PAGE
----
|A host is like general: calamities often reveal his genius. - Horace|
No. 165, Part II, 26 August 1996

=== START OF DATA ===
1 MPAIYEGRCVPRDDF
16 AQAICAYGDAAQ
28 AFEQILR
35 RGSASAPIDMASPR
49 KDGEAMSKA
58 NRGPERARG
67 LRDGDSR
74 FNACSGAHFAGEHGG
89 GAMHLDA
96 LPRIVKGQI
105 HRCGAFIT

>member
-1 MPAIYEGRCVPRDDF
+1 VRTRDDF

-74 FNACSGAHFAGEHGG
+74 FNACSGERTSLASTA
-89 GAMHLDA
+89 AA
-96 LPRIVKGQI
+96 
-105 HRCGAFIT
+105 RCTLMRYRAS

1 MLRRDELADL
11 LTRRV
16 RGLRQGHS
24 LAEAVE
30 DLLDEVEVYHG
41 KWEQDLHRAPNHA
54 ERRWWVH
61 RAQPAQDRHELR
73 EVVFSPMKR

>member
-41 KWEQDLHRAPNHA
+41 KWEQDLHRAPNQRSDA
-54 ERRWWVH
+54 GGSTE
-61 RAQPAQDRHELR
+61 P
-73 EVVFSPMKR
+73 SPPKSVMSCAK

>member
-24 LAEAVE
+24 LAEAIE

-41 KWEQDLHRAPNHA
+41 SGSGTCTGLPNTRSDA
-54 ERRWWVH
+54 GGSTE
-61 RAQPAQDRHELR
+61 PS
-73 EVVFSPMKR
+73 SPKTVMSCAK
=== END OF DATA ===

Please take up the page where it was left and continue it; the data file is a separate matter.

This is Part II of the Open Media Research Institute's Daily Digest. Part II is a compilation of news concerning Central, Eastern, and Southeastern Europe. Part I, covering Russia, Transcaucasia and Central Asia, is distributed simultaneously as a second document. Back issues of the Daily Digest, and other information about OMRI, are available through OMRI's WWW pages: http://www.omri.cz/Index.html CENTRAL AND EASTERN EUROPE U.S GRANTS POLITICAL ASYLUM TO BELARUSIAN OPPOSITION LEADERS. The U.S. Immigration and Naturalization Service on 23 August informed Belarusian Popular Front leaders Zyanon Paznyak and Syarhei Naumchyk that it was granting them political asylum, Western agencies reported. The service said "it has been determined that you have established a well-founded fear of persecution were you to return to your country." This is the first time since the 1991 collapse of the USSR that leaders from a former Soviet republic have been granted asylum. Poznyak said the decision will help his "work to save democracy in Belarus." Vladimir Zametalin, deputy head of President Alyaksandr Lukashenka's administration, said the decision "only arouses amazement and regret." He added that he hopes it does not signal U.S. backing for what he called political "adventures" to undermine Belarusian authorities. -- Saulius Girnius UKRAINE TO INTRODUCE NEW CURRENCY SOON. President Leonid Kuchma on 25 August issued a decree providing for the introduction on 2 September of a permanent currency, the hryvna, Ukrainian and Western agencies reported. National Bank of Ukraine Governor Viktor Yushchenko said on national TV that residents will have until 16 September to exchange the current temporary tender, the karbovanets, for the hryvna. An exchange rate of 100,000 karbovantsi to one hryvna will be used. Yushchenko said there will in principle be no limit to the amount that can be exchanged at the 20,000 or so exchange booths being set up at the country's banks. But he added that the banks are hoping people agree to allow sums over 100 million karbovantsi to be deposited into their accounts, instead of requesting cash. He said wages and pensions for September will be paid in the new currency. He also noted that Kyiv is still awaiting the IMF's decision on a $1.5 billion stabilization fund for the hryvna. -- Chrystyna Lapychak UKRAINIANS CELEBRATE FIVE YEARS OF INDEPENDENCE. Ukrainians celebrated the fifth anniversary of independence from the former USSR on 24 August with a military parade in Kyiv, Ukrainian and international agencies reported. President Leonid Kuchma, government officials and lawmakers watched a parade of several thousand soldiers and officers from Ukraine's armed forces in downtown Kyiv. Defense Minister Oleksander Kuzmuk affirmed the military's loyalty to the new state and called for further modernization of the army. At a ceremony on European Square, the flags of Ukraine and the Council of Europe (CE) were raised side-by-side in the presence of Kuchma and CE officials, who praised Ukraine's progress toward democracy. In a televised address on the eve of the anniversary, Kuchma hailed his country's success in avoiding the kind of violence that has plagued other former Soviet republics. He said Ukraine has entered a new phase since the adoption of a new constitution, which, he said, provides for a clear path toward democracy and a market economy. -- Chrystyna Lapychak MOSCOW, CONSTANTINOPLE PATRIARCHATES REACH ACCORD ON ESTONIAN CONGREGATIONS. Delegations from the Constantinople and Moscow Patriarchates reached an initial accord in Tallinn on 23 August on how to divide the Orthodox congregations in Estonia, BNS reported. Although two congregations have not yet decided whose rule to observe, only 30 or so of the 84 Orthodox congregations will be under Moscow's jurisdiction. But together they constitute some 40,000 of the estimated 55,000 believers in the republic. The delegations also signed a memorandum on the canonical settlement of the dispute over the congregations. A joint commission will be set up and its conclusions presented to Estonian Prime Minister Tiit Vahi. The delegations will meet again in a few months, probably in western Europe. -- Saulius Girnius LATVIAN DECLARATION OF OCCUPATION SURPRISES RUSSIA. Sergei Prikhodko, the Russian Foreign Ministry official in charge of relations with the Baltic states, on 23 August expressed surprise over the Saeima's passage of a declaration on the USSR's and Germany's occupation of Latvia during World War II, BNS reported. The declaration had been approved the previous day by a vote of 76 to 10. Prikhodko commented that "we did not expect there to be so many open opponents to the normalization of relations between Latvia and Russia." The document expresses regret that "the Russian Federation has not admitted that what the USSR did [amounted to] an occupation." It also calls on the world community to help Latvia remove the consequences of Soviet rule, pointing out that the Abrene district of Latvia was unlawfully incorporated into Russia in 1944. -- Saulius Girnius POLISH POLITICAL UPDATE. The Supreme Council of the Polish Peasant Party (PSL) has concluded that the government should be recalled through a "constructive" no-confidence vote, Polish media reported. Polish President Aleksander Kwasniewski expressed his opposition to the idea, saying that the re-negotiation of agreements between the PSL and the co- ruling Democratic Left Alliance (SLD) will take too much time and consume too much energy. SLD leader and former Prime Minister Jozef Oleksy also criticized the PSL's announcement. Meanwhile, Solidarity leader Marian Krzaklewski on 24 August said that former President Lech Walesa will "certainly" support Solidarity Electoral Action, because he "always supports what is strong." Leszek Balcerowcz, leader of the opposition Freedom Union, called on 25 August for unity between all Solidarity successor parties. -- Jakub Karpinski CONTROVERSY OVER SALARIES OF TOP CZECH OFFICIALS. Defense Minister Miloslav Vyborny, who is a leader of the coalition Christian Democratic Union, has criticized Prime Minister Vaclav Klaus's announcement that he will personally prepare a bill on pay cuts for top officials, Czech media reported on 26 August. Klaus said last week he will submit the draft legislation as a deputy, thereby excluding the government from its preparation. Vyborny argued that the government should prepare such a bill. The current salaries of deputies, ministers, and other top officials are several times higher than the average wage. Klaus, whose minority government is under pressure, apparently sees his initiative on cutting wages as a way of increasing his popularity. The extreme-right Republican Party recently submitted a bill proposing significant cuts in the salaries of top officials. -- Jiri Pehe SLOVAK PREMIER DENIES CROWN TO BE DEVALUED. Economic ministers of the Slovak government met at Trencianske Teplice on 24 August to discuss the future development of the economy, Narodna obroda reported on 26 August. Prime Minister Vladimir Meciar told a press conference after the meeting that fears about a possible devaluation of the Slovak crown are speculative and unjustified. "On the contrary, the hard currency reserves of the National Bank have grown by $200 million recently, so there is no reason for devaluation," Meciar said. -- Steve Kettle CAR BOMB IN BRATISLAVA. A car bomb exploded in central Bratislava on 25 August, causing damage to other cars parked nearby and to buildings but no injuries, Slovak media reported. The blast occurred in front of an apartment rented by a group of Ukrainians who were not at home at the time. Police refused to give any details about the explosion. Previous car bombings in and around Bratislava have been blamed on disputes between rival criminal gangs. -- Steve Kettle HUNGARIAN OPPOSITION WANTS PARLIAMENTARY SESSION ON TREATY WITH ROMANIA. Four out of Hungary's five opposition parties are collecting signatures from deputies to convene a special parliamentary session on the Hungarian-Romanian basic treaty, Hungarian media reported on 24 August. While the opposition Hungarian Democratic People's Party has not officially supported the move, several of its deputies--including former Foreign Minister Geza Jeszenszky--have joined the initiative. Smallholders' Chairman Jozsef Torgyan noted that a special session of the legislature cannot prevent the basic treaty from being signed, since the governing parties have a parliamentary majority. The Hungarian Democratic Forum commented that if the cabinet signs the current draft of the treaty, those parties now in opposition will review the basic treaty after the 1998 elections. Ethnic Hungarian leaders from Romania are expected to discuss the treaty with Prime Minister Gyula Horn on 26 August. -- Zsofia Szilagyi SOUTHEASTERN EUROPE ARE 8,000 CANDIDATES TO BE DROPPED FROM BOSNIAN BALLOTS? A statement issued by the OSCE says that the status of 8,000 out of the 28,000 declared candidates for the 14 September elections is in doubt because the individuals' names do not appear on the election rolls. Those rosters are based on the 1991 census, and it thus appears that the 8,000 may have subsequently come to Bosnia from elsewhere. The OSCE did not identify the names of the candidates or their parties but said it was working to clarify matters. Two of the candidates are ineligible because they are indicted war criminals, AFP noted on 25 August. Meanwhile, the OSCE's election supervisor, Robert Frowick, is consulting with all three sides about postponing the municipal elections, which are one of the seven components of the 14 September vote. A postponement seems likely after it came to light that the Serbs were registering voters on a massive scale in key strategic towns, although all three nationalist parties have engaged in the practice to at least some extent. -- Patrick Moore CROATS, SERBS, MUSLIMS ON CAMPAIGN TRAIL. The Croatian Democratic Community (HDZ) officially launched its campaign on 25 August in Sarajevo, AFP reported. The party is the leading Croatian party in both Bosnia-Herzegovina and Croatia. Bosnian federal President Kresimir Zubak told 1,000 supporters at the local sports center that Bosnia must be the home of Croats, Serbs, and Muslims alike. Meanwhile in Banja Luka, Bosnian Serb acting President Biljana Plavsic argued for "a single Serb state" and ruled out any union with other nationalities. She slammed the idea of "unification with the Muslims and Croats," claiming that Bosnian Serbs "want the unification of all the Serbs of the Balkans in a single state called Serbia." Plavsic added that "there is an alternative to peace. . . . The Serb nation and its state are more sacred than any peace." In Croat-held Capljina, a local imam told a rally of the Muslim Party for Democratic Action (SDA) on 24 August that "the Koran is our constitution. Jihad is our path, our salvation." -- Patrick Moore ZAGREB, BELGRADE SIGN NORMALIZATION ACCORD. Croatian Foreign Minister Mate Granic and his rump Yugoslav (SRJ) counterpart, Milan Milutinovic, have signed an agreement on the normalization of bilateral relations, Tanjug reported. The two leaders met in Belgrade on 23 August. While parts of the text remain open to interpretation, the document notes that the two countries will establish "full diplomatic and consular relations . . . within 15 days of the signing." Tanjug noted that Zagreb has accepted the continuity between the SRJ and the former Socialist Federal Republic of Yugoslavia and that the outstanding issue of succession is to be resolved by consensus. Outstanding territorial questions, such as the Prevlaka peninsula, are to be considered within "the framework of negotiations and in the spirit of the UN Charter and good-neighborly relations." Nasa Borba reported that Western diplomats have praised the accord for its importance to regional peace, while the ultranationalist Serbian Radical Party dubbed it "the biggest treason and capitulation." -- Stan Markotich SLOVENIAN COURT RELEASES SERBIAN GENERAL. A Ljubljana district court on 23 August found Gen. Milan Aksentijevic not guilty of serving "an enemy army," Delo reported. Aksentijevic was indicted in September 1995 on charges related to his leading Yugoslav army forces against Slovenia during the 1991 war. He was detained on 12 July while visiting relatives in Slovenia (see OMRI Daily Digest, 15 July 1996). The court ruled that the Yugoslav army had not been formally designated an "enemy" before the war; and, on these grounds, it decided in the general's favor. -- Stan Markotich SLOVENIA, HUNGARY TO ABOLISH PASSPORT REQUIREMENTS. Hungarian President Arpad Goncz met with his Slovenian counterpart, Milan Kucan, in the Slovenian town of Prosenjakovci on 25 August, AFP reported, citing Hungarian radio. They agreed to abolish passport requirements for citizens crossing the Hungarian-Slovenian border. Hungary will now have to make some legislative changes enabling its citizens to cross the border with only an identity card. -- Stan Markotich NEW CABINET APPOINTMENTS IN ROMANIA. Two new ministers were appointed on 23 August to replace those who resigned earlier last week, Radio Bucharest reported. Daniela Bartos, a 44-year-old cardiologist, is the new health minister and the first woman to be given a portfolio since the end of Nicolae Ceausescu's regime. She pledged to continue reforming the health system in Romania, saying she will ask for more funding for the sector. Grigore Zanc, a university professor and a former prefect of Cluj County, was appointed culture minister. He said he plans to reform the department's structures. A government spokesman announced further personnel changes, including the replacement of two secretaries of state at the Industry Ministry and one at the Health Ministry. -- Dan Ionescu ROMANIAN GOVERNMENT APPROVES TREATY TALKS WITH HUNGARY. The cabinet on 23 August discussed progress to date in the negotiations over the basic treaty with Hungary, Radio Bucharest reported. Foreign Minister Teodor Melescanu said the current draft was a "reasonable compromise," and he suggested that the text could be signed in the first half of September. Melescanu's remarks were made after a two-day meeting of experts in Budapest designed to put the finishing touches to the treaty. Also on 23 August, Gheorghe Funar, chairman of the chauvinistic Party of Romanian National Unity, asked for an extraordinary meeting of the parliament's two chambers to debate the treaty, which he described as "crucial for Romania's future." Corneliu Vadim Tudor, leader of the Greater Romania Party, said his party "vehemently opposes" the inclusion in the treaty of the "villainous" Recommendation No. 1201 of the Council of Europe. -- Dan Ionescu BULGARIAN AGRARIANS SACK LEADER . . . The Governing Council of the Bulgarian Agrarian People's Union (BZNS), meeting in an extraordinary session on 24 August, dismissed Anastasiya Dimitrova-Mozer as the BZNS chief secretary, Demokratsiya reported. Party speaker Georgi Pinchev has been appointed to replace her. The council said Dimitrova-Mozer will no longer represent the party within the People's Union, a coalition of the BZNS and the Democratic Party. She was blamed for "the deep organizational crisis" within the BZNS and for trying to usurp the party's name. Her dismissal follows long-standing conflicts within the party in which she has been directly involved. Dimitrova-Mozer, who is currently in the U.S., said she will not accept her dismissal. She called the present Governing Council "illegitimate," arguing that procedures for a party congress are under way and that calling a council meeting now thus contravenes the BZNS statutes. -- Stefan Krause . . . AND CAST DOUBT OVER OPPOSITION COOPERATION. President Zhelyu Zhelev on 23 August warned that Dimitrova-Mozer's sacking will inevitably lead to breakups of both the BZNS and the People's Union, RFE/RL and Bulgarian newspapers reported. He said her dismissal means that one of the signatures to the opposition agreement on a common presidential candidate is no longer valid and thus the agreement as a whole has been "nullified." Under that agreement, Zhelev will not run in the 27 October presidential elections after losing in the primaries to Petar Stoyanov of the Union of Democratic Forces (SDS). Zhelev did not say whether he will run after all. SDS Chairman Ivan Kostov criticized Zhelev's statement, saying the agreement was signed by political forces and not by individuals. But Kostov and many other opposition leaders, including People's Union Co-Chairman Stefan Savov, were critical of Dimitrova-Mozer's dismissal shortly before the presidential elections and in her absence. -- Stefan Krause ALBANIAN SOCIALISTS DROP MARXIST DOCTRINE FROM PARTY PROGRAM. The Socialist Party, convening for its annual congress in Tirana on 25 August, officially condemned the former Stalinist dictatorship and dropped all references to Marxist philosophy from its program, Reuters reported. The move is seen as the biggest push for reform since the fall of communism in 1990. The congress voted for the party program to be reformed to embrace social democratic elements and expressed its commitment to stimulate the private sector. Delegates re-elected imprisoned party leader Fatos Nano, who previously had rallied for such reform and had criticized the current leadership for resisting change. Servet Pellumbi, acting party leader, resigned, saying that his viewpoints differ too much from those of Nano. The Socialists also decided to continue their boycott of the parliament, which they started after the elections because of alleged fraud. -- Fabian Schmidt U.S. CALLS FOR BROADER POLITICAL DIALOGUE IN ALBANIA. The U.S. State Department has called for "broadening the political dialogue in Albania between the ruling and opposition parties as the first step toward holding free and fair local elections," Reuters reported. The statement also called for adopting a new constitution and holding new parliamentary elections "at the earliest opportunity." The Democrats should offer the opposition a substantive role in preparing local elections and in the electoral commission, the statement continued. It called on the opposition to participate fully in the election process. The opposition has threatened to boycott a new ballot, saying the makeup of the electoral commission is no better than it was during the parliamentary elections. -- Fabian Schmidt [As of 12:00 CET] Compiled by Jan Cleave ------------------------------------------------------------------------ Copyright (c) 1996 Open Media Research Institute, Inc. All rights reserved. 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